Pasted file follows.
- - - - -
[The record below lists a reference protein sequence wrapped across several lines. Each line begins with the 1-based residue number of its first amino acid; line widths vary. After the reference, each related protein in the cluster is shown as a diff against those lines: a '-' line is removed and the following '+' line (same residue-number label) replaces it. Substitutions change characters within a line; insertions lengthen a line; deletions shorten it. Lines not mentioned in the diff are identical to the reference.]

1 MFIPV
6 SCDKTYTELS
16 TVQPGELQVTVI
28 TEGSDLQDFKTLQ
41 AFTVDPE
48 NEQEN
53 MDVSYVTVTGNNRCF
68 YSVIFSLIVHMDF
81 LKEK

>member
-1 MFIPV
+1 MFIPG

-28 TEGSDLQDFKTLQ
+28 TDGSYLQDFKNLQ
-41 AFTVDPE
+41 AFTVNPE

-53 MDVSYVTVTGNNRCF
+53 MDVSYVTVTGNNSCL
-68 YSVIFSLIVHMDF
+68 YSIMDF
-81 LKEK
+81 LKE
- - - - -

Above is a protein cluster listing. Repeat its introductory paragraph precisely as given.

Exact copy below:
[The record below lists a reference protein sequence wrapped across several lines. Each line begins with the 1-based residue number of its first amino acid; line widths vary. After the reference, each related protein in the cluster is shown as a diff against those lines: a '-' line is removed and the following '+' line (same residue-number label) replaces it. Substitutions change characters within a line; insertions lengthen a line; deletions shorten it. Lines not mentioned in the diff are identical to the reference.]